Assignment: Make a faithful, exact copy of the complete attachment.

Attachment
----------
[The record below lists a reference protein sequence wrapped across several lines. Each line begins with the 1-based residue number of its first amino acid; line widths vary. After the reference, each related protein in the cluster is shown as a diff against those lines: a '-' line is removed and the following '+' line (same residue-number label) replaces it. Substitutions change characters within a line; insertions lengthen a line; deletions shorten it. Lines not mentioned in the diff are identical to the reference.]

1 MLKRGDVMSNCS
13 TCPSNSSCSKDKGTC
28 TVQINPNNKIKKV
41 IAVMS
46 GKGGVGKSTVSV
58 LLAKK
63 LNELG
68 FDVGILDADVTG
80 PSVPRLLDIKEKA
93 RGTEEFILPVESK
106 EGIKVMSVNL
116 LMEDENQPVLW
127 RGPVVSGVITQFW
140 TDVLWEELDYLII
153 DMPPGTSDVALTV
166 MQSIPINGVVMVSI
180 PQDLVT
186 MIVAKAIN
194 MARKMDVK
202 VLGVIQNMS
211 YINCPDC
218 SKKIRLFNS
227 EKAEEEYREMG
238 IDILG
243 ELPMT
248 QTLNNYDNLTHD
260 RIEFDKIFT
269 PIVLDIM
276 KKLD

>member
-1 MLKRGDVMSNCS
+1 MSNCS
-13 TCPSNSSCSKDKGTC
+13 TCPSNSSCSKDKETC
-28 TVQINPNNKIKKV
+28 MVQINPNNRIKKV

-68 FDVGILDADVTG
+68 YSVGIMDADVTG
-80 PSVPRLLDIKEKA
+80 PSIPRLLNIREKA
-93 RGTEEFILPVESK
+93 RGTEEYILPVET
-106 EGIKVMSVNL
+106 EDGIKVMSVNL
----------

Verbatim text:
[The record below lists a reference protein sequence wrapped across several lines. Each line begins with the 1-based residue number of its first amino acid; line widths vary. After the reference, each related protein in the cluster is shown as a diff against those lines: a '-' line is removed and the following '+' line (same residue-number label) replaces it. Substitutions change characters within a line; insertions lengthen a line; deletions shorten it. Lines not mentioned in the diff are identical to the reference.]

1 MLKRGDVMSNCS
13 TCPSNSSCSKDKGTC
28 TVQINPNNKIKKV
41 IAVMS
46 GKGGVGKSTVSV
58 LLAKK
63 LNELG
68 FDVGILDADVTG
80 PSVPRLLDIKEKA
93 RGTEEFILPVESK
106 EGIKVMSVNL
116 LMEDENQPVLW
127 RGPVVSGVITQFW
140 TDVLWEELDYLII
153 DMPPGTSDVALTV
166 MQSIPINGVVMVSI
180 PQDLVT
186 MIVAKAIN
194 MARKMDVK
202 VLGVIQNMS
211 YINCPDC
218 SKKIRLFNS
227 EKAEEEYREMG
238 IDILG
243 ELPMT
248 QTLNNYDNLTHD
260 RIEFDKIFT
269 PIVLDIM
276 KKLD

>member
-1 MLKRGDVMSNCS
+1 MSNCS
-13 TCPSNSSCSKDKGTC
+13 TCPSNSSCSKDKETC
-28 TVQINPNNKIKKV
+28 MVQINPNNRIKKV

-68 FDVGILDADVTG
+68 YSVGIMDADVTG
-80 PSVPRLLDIKEKA
+80 PSIPRLLNIREKA
-93 RGTEEFILPVESK
+93 RGTEEYILPVET
-106 EGIKVMSVNL
+106 EDGIKVMSVNL